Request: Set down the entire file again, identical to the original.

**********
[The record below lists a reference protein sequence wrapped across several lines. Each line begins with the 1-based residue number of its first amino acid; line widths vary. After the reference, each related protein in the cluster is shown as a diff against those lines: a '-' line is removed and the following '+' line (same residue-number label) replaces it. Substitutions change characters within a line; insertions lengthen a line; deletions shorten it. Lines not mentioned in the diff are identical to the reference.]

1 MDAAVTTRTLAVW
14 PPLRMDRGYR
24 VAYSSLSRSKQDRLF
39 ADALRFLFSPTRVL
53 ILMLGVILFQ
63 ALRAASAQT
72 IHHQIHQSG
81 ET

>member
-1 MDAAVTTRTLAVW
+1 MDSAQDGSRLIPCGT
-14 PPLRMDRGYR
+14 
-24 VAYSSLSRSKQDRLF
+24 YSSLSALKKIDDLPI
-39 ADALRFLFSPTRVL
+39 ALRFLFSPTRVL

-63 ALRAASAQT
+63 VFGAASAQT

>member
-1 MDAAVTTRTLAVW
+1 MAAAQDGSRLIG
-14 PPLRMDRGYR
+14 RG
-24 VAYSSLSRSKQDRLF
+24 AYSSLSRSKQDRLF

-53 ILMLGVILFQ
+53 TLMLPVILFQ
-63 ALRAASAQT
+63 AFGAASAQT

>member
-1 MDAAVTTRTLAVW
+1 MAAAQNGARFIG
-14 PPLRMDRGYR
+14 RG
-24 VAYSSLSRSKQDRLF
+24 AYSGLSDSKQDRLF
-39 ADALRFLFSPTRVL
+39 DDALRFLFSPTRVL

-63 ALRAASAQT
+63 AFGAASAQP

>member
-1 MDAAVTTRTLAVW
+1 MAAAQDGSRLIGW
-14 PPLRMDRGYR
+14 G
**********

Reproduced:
[The record below lists a reference protein sequence wrapped across several lines. Each line begins with the 1-based residue number of its first amino acid; line widths vary. After the reference, each related protein in the cluster is shown as a diff against those lines: a '-' line is removed and the following '+' line (same residue-number label) replaces it. Substitutions change characters within a line; insertions lengthen a line; deletions shorten it. Lines not mentioned in the diff are identical to the reference.]

1 MDAAVTTRTLAVW
14 PPLRMDRGYR
24 VAYSSLSRSKQDRLF
39 ADALRFLFSPTRVL
53 ILMLGVILFQ
63 ALRAASAQT
72 IHHQIHQSG
81 ET

>member
-1 MDAAVTTRTLAVW
+1 MDSAQDGSRLIPCGT
-14 PPLRMDRGYR
+14 
-24 VAYSSLSRSKQDRLF
+24 YSSLSALKKIDDLPI
-39 ADALRFLFSPTRVL
+39 ALRFLFSPTRVL

-63 ALRAASAQT
+63 VFGAASAQT

>member
-1 MDAAVTTRTLAVW
+1 MAAAQDGSRLIG
-14 PPLRMDRGYR
+14 RG
-24 VAYSSLSRSKQDRLF
+24 AYSSLSRSKQDRLF

-53 ILMLGVILFQ
+53 TLMLPVILFQ
-63 ALRAASAQT
+63 AFGAASAQT

>member
-1 MDAAVTTRTLAVW
+1 MAAAQNGARFIG
-14 PPLRMDRGYR
+14 RG
-24 VAYSSLSRSKQDRLF
+24 AYSGLSDSKQDRLF
-39 ADALRFLFSPTRVL
+39 DDALRFLFSPTRVL

-63 ALRAASAQT
+63 AFGAASAQP

>member
-1 MDAAVTTRTLAVW
+1 MAAAQDGSRLIGW
-14 PPLRMDRGYR
+14 G